Friday, August 04, 2006

D, E & F - finally!

For any regular readers I realised that I hadn’t kept up my homage to Second Helpings of Roast Chicken and Other Stories that I started in June. I’d chosen the ‘chapter’ headings but had only got as far as C. So here is D, E & F as they all have only one ingredient each.

- Well duck has got to be the easiest, as I did so much duck research for the -tacular! I could just choose the three dishes I cooked a couple of weeks ago but there are also the duck dishes I didn't cook. Definitely my first recipe would be duck carpaccio as this was introduced to us on a balmy evening in Normandy (and barmy, if you consider the pseudo Dutch couple!)
- duck pizza on a hoisin sauce covered base would be the next recipe. This is a favourite at the Gourmet Pizza company and was a fabulous pizza before they decided to slip tomato sauce into it! Hmphh! At least Pizza Al Rollo have kept tomato out of theirs, so far!
- only left out of duck dinner due to time constraints is the fabulous duck confit, a worthy third! I am hoping that on my summer gourmet pilgrimage to Cambridge we will try some confit-ing. Maybe it’s not particularly summery but I had such a good duck confit with figs and honey in Café Du Marche on Bastille Day last month and that was extremely good (and not just because it was served with mash!)

- Eggs are just so perfect! They have a pleasing shape (it can be no coincidence that much of Nigella's kitchen range is modelled on the egg) and yet they are so versatile too. And my top egg dishes? Well, the top hark back to my childhood comfort food would always be soft boiled eggs and soldiers. The soldiers would have to be made from a slice of buttered (don't come near me with nasty margarines or spreads - 'I can't believe it's not butter!', that's because it's not, it's just some chemical concoction that's never been near a cow! Okay, maybe I’m being unfair but it’s made by Unilever – they make my washing power and bath oil, enough said) white bread cut in a specific way. It would be cut in half and then one half would be cut into long 'soldiers', not lots of little ones but a couple of long ones. And the other half would be left to make a sandwich - again, the northern tendencies! When I was little I'd insist on peeling the egg before eating now I don't mind lopping the top off and revealing the golden liquid beneath. And how dark the day suddenly becomes when you realise there is no liquid but just crumbly yolk that defies all dunking attempts. A dark day indeed! But as much as I love a fine soft boiled egg and soldiers I think it's not really a recipe. Instead I think I would have Eggs Benedict as you need both beautifully poached eggs and a silky hollandaise sauce to top it all. I like making hollandaise but I would always rather whisk it in a bain marie rather than use a blender. I've only made it once in a blender and it was too cold and didn't taste brilliant and then there was all this unnecessary washing up afterwards. So it will have to be the cubes of butter added slowly to the mixture on top of a stove for me. Like making risottos, I find it therapeutic, the soothing whisking whilst watching the alchemy of all that butter emulsifying into the satiny yellow nectar taking place in front of my eyes.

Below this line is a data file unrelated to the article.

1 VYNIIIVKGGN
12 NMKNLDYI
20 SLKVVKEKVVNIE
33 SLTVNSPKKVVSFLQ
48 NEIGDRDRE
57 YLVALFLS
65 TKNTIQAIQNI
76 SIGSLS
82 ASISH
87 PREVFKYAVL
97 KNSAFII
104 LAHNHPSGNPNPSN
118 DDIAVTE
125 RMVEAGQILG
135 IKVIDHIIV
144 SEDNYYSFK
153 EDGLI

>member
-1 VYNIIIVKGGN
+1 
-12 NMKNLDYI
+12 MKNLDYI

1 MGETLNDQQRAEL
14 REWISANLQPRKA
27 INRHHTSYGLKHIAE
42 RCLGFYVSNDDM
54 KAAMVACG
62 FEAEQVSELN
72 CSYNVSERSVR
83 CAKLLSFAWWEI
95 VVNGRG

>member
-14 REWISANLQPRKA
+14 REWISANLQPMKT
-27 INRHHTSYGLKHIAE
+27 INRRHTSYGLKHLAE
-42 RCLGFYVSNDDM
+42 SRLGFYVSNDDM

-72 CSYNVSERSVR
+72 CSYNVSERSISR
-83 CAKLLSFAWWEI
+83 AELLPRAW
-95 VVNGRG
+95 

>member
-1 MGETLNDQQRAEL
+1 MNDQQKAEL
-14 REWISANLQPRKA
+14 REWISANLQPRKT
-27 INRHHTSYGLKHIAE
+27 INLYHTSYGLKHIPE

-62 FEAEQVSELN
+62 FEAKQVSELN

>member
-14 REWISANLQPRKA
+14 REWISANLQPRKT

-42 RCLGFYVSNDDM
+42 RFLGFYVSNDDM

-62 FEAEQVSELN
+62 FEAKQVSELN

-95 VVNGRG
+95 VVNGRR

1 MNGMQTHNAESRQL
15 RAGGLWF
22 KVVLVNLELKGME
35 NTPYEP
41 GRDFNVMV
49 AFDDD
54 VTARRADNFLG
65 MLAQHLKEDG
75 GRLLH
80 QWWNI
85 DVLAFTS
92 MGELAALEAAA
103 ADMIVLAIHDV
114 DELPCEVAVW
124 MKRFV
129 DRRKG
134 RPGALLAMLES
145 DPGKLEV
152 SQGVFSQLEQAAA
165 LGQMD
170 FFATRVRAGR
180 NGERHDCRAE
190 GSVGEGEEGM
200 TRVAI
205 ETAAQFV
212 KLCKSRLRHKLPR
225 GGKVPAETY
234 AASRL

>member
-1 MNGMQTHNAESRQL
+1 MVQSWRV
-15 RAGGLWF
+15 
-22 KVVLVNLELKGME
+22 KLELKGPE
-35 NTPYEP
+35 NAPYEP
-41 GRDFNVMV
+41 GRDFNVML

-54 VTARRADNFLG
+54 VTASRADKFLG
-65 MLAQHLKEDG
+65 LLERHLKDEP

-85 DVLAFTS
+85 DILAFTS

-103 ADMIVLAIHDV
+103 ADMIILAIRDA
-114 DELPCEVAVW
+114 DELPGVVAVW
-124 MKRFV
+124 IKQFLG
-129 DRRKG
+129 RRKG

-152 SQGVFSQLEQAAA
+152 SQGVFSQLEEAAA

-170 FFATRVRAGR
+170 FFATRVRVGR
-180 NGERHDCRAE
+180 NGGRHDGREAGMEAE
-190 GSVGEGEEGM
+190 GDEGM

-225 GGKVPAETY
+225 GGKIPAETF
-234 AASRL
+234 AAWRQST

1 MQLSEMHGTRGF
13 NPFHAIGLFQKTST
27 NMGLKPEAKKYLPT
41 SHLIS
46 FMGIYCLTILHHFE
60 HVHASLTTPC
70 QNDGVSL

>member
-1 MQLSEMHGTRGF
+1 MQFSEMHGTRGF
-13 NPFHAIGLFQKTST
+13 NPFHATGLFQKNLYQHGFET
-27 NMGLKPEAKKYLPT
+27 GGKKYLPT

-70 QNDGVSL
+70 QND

- For my second egg dish I would have Egg Custard Tart with plenty of nutmeg on the top. And I am sure I could do no better but to select Marcus Wareing's recipe from the queen's 80th birthday at Mansion House.
- And now I have to choose between a quiche (or tart if the word 'quiche' disturbs you!), a perfect omelette or an amazing dish that I had at my first ever visit to Gary Rhodes' restaurant City Rhodes as was. My starter was an artichoke bottom with other perfectly roasted vegetables stacked on top and the final crowning glory was a plump pillow of ravioli hiding a poached egg inside. When you cut into the ravioli a river of golden yolk flowed over the vegetables into the artichoke heart. Just such a stunning dish and very Gary! I have scoured all his cookbooks (from my extensive collection of over 500! -101 cookbooks eat your heart out!) and not been able to find this recipe. I even wrote to Gary but unfortunately I think the email was an old one. I believe that Gary’s poached egg filled ravioli would make the perfect final egg recipe. Update: I have finally, after first tasting it so many years ago, made my own gooey egg in a fresh ravioli – see here for the results.

Foie Gras
- Clearly I have rich and expensive tastes – but then I never doubted that for a moment! The first foie gras recipe would always have to be Tournedos Rossini. It really is a fabulous combination of the soft buttery foie gras, the more robust and juicy steak all on top of a nice little croute. And if I’m really lovely it’s served with some creamy mash!
- Gordon Ramsay has a stunning recipe for a Game Mosaic Terrine that I haven’t tackled yet. It uses goose fat, chicken breasts, pigeon breasts, pheasant breasts, quail breasts, partridge breasts, prosciutto and foie gras. Phew! That is one game recipe!
- It’s a toss up for the final recipe between a fat slice of sautéed foie gras served on a herb salad or some soft of tasty appetiser à la Petrus with the yummy little triangles of foie gras in puff pastry jackets.

1 comment:

DD said...

J, as a young lad, I too loved soft boiled eggs with soldiers! It is a dark day indeed when you over boil the egg and there is no dipping action allowed due to a crumbly hard yolk! Good minds think alike! DDx